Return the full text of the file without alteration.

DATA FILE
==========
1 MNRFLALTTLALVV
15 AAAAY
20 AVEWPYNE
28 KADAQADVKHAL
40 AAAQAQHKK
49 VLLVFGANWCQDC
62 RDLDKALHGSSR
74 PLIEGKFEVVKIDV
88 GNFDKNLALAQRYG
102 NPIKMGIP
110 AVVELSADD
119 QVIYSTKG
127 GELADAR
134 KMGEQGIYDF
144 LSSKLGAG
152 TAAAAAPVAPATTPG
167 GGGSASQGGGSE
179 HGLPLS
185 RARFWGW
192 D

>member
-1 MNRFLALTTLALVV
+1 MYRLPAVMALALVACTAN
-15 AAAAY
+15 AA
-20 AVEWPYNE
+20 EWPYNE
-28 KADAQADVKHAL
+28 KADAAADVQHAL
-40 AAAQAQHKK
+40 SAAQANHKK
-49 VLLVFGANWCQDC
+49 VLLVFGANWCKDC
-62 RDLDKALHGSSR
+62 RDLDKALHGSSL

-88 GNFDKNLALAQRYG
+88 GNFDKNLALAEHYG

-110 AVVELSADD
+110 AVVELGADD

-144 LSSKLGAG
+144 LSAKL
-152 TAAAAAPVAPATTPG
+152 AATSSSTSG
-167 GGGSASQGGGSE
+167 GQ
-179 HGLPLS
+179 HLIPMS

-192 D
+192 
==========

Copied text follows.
1 MNRFLALTTLALVV
15 AAAAY
20 AVEWPYNE
28 KADAQADVKHAL
40 AAAQAQHKK
49 VLLVFGANWCQDC
62 RDLDKALHGSSR
74 PLIEGKFEVVKIDV
88 GNFDKNLALAQRYG
102 NPIKMGIP
110 AVVELSADD
119 QVIYSTKG
127 GELADAR
134 KMGEQGIYDF
144 LSSKLGAG
152 TAAAAAPVAPATTPG
167 GGGSASQGGGSE
179 HGLPLS
185 RARFWGW
192 D

>member
-1 MNRFLALTTLALVV
+1 MYRLPAVMALALVACTAN
-15 AAAAY
+15 AA
-20 AVEWPYNE
+20 EWPYNE
-28 KADAQADVKHAL
+28 KADAAADVQHAL
-40 AAAQAQHKK
+40 SAAQANHKK
-49 VLLVFGANWCQDC
+49 VLLVFGANWCKDC
-62 RDLDKALHGSSR
+62 RDLDKALHGSSL

-88 GNFDKNLALAQRYG
+88 GNFDKNLALAEHYG

-110 AVVELSADD
+110 AVVELGADD

-144 LSSKLGAG
+144 LSAKL
-152 TAAAAAPVAPATTPG
+152 AATSSSTSG
-167 GGGSASQGGGSE
+167 GQ
-179 HGLPLS
+179 HLIPMS

-192 D
+192 